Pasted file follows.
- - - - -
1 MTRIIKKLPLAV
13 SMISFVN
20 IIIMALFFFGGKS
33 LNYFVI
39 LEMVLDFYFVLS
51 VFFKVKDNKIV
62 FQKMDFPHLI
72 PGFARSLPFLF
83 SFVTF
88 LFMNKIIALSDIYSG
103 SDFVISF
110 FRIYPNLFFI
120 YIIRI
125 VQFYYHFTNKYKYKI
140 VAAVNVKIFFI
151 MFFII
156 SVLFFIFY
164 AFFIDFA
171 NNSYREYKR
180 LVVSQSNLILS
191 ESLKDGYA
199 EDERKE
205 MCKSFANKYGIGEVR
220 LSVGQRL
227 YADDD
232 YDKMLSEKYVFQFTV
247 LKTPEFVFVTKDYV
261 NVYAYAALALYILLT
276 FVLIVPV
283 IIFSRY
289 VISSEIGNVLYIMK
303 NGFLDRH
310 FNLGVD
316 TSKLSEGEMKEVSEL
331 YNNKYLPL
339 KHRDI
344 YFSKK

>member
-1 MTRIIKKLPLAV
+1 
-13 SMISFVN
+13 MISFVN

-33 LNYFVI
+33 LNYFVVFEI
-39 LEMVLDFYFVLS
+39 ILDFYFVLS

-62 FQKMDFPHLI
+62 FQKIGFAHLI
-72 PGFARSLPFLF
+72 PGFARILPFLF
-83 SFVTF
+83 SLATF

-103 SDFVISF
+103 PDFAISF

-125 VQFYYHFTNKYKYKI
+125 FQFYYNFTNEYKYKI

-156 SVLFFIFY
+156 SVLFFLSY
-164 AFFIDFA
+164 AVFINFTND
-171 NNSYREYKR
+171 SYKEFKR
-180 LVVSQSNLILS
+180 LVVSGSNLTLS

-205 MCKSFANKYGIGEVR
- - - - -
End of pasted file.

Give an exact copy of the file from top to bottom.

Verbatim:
1 MTRIIKKLPLAV
13 SMISFVN
20 IIIMALFFFGGKS
33 LNYFVI
39 LEMVLDFYFVLS
51 VFFKVKDNKIV
62 FQKMDFPHLI
72 PGFARSLPFLF
83 SFVTF
88 LFMNKIIALSDIYSG
103 SDFVISF
110 FRIYPNLFFI
120 YIIRI
125 VQFYYHFTNKYKYKI
140 VAAVNVKIFFI
151 MFFII
156 SVLFFIFY
164 AFFIDFA
171 NNSYREYKR
180 LVVSQSNLILS
191 ESLKDGYA
199 EDERKE
205 MCKSFANKYGIGEVR
220 LSVGQRL
227 YADDD
232 YDKMLSEKYVFQFTV
247 LKTPEFVFVTKDYV
261 NVYAYAALALYILLT
276 FVLIVPV
283 IIFSRY
289 VISSEIGNVLYIMK
303 NGFLDRH
310 FNLGVD
316 TSKLSEGEMKEVSEL
331 YNNKYLPL
339 KHRDI
344 YFSKK

>member
-1 MTRIIKKLPLAV
+1 
-13 SMISFVN
+13 MISFVN

-33 LNYFVI
+33 LNYFVVFEI
-39 LEMVLDFYFVLS
+39 ILDFYFVLS

-62 FQKMDFPHLI
+62 FQKIGFAHLI
-72 PGFARSLPFLF
+72 PGFARILPFLF
-83 SFVTF
+83 SLATF

-103 SDFVISF
+103 PDFAISF

-125 VQFYYHFTNKYKYKI
+125 FQFYYNFTNEYKYKI

-156 SVLFFIFY
+156 SVLFFLSY
-164 AFFIDFA
+164 AVFINFTND
-171 NNSYREYKR
+171 SYKEFKR
-180 LVVSQSNLILS
+180 LVVSGSNLTLS

-205 MCKSFANKYGIGEVR